Ms Ianthe Boden1,2, Dr Elizabeth Skinner2,3, Dr Laura Browning2,3, Professor David Story4, Professor Linda Denehy2
1Launceston General Hospital, Launceston, Australia, 2University of Melbourne, Melbourne, Australia, 3Division of Allied Health, Western Health, Footscray, Australia, 4Department of Aneasthesia, University of Melbourne, Melbourne, Australia
Introduction: A postoperative pulmonary complication (PPC) is the most common serious complication following upper abdominal surgery. Preparing patients preoperatively so that breathing exercises are initiated immediately upon awakening may prevent PPCs.
Methods: LIPPSMAck POP was a pragmatic, bi-national, multi-centre, double blinded, parallel group, randomised controlled superiority trial. 441 adults scheduled for elective open upper abdominal surgery at three Australian and New Zealand hospitals were randomised using concealed allocation to receive either i) an information booklet or ii) an information booklet and a single preoperative physiotherapy education and training session. Postoperative early mobilisation was standardised and no additional respiratory physiotherapy was provided. Primary outcome was PPC using standardised diagnostic criteria. Secondary outcomes include hospital length of stay (LOS), pneumonia, ICU readmission, 30 day patient reported complications, and all-cause mortality to 12 months. Data was adjusted for covariates and analysed intention-to-treat and per-protocol.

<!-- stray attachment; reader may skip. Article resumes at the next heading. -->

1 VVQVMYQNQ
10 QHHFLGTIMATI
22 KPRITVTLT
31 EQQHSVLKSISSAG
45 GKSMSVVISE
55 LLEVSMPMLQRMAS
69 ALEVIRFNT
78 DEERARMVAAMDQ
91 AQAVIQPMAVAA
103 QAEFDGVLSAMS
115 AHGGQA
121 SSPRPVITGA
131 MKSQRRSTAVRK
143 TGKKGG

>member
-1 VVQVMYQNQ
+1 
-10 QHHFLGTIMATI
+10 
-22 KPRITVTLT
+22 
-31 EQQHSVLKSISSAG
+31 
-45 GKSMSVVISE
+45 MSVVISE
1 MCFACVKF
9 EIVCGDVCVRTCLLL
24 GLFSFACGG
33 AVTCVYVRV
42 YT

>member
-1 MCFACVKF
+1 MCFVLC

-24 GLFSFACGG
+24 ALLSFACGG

Results: 434 participants completed the trial (98%). Preoperative physiotherapy halved PPC (HR 0.48, 95%CI 0.31 to 0.76: p<.001) and pneumonia (HR 0.48, 95%CI 0.27 to 0.84) with a NNT of 6 (95%CI 4 to 11). Patients in the intervention group were ready for discharge a day earlier (8.6 v 7.5 days, p=.02) and, if seen by an experienced physiotherapist prior to surgery, there was a stronger prophylactic effect size and patients were consequently more likely to be alive at 3 and 12 months (HR 0.31, 95%CI 0.11 to 0.88, p=.03). Per-protocol analysis strengthened the effect across all outcomes including lower LOS; 3 days (13.7 v 10.6 days, p=.03) and less 6-week respiratory complications (IRR 0.62, 95%CI 0.38 to 1.0, p=.05). Conclusion: LIPPSMAck POP is the most rigorous trial investigating physiotherapy to prevent PPC following surgery to date providing conclusive evidence that a single preoperative physiotherapy education session prevents PPC and mortality following major upper abdominal surgery.
Ianthe Boden is the Cardiorespiratory Team Leader at the Launceston General Hospital. Ianthe is currently completing a PhD at The University of Melbourne investigating the prevention of pulmonary complications following abdominal surgery. Ianthe’s first randomised controlled trial, LIPPSMACK-POP, has won major research prizes at Physiotherapy, Anaesthetics, and Surgery conferences. Ianthe is currently Chief Investigator of two active randomised controlled trials (ICEAGE and NIPPER PLUS) and leading CHESTY (Chest infection prevalence after surgery). CHESTY will be one of the largest international collaborative trials in Cardiorespiratory Physiotherapy and will involve over 40 hospitals world-wide.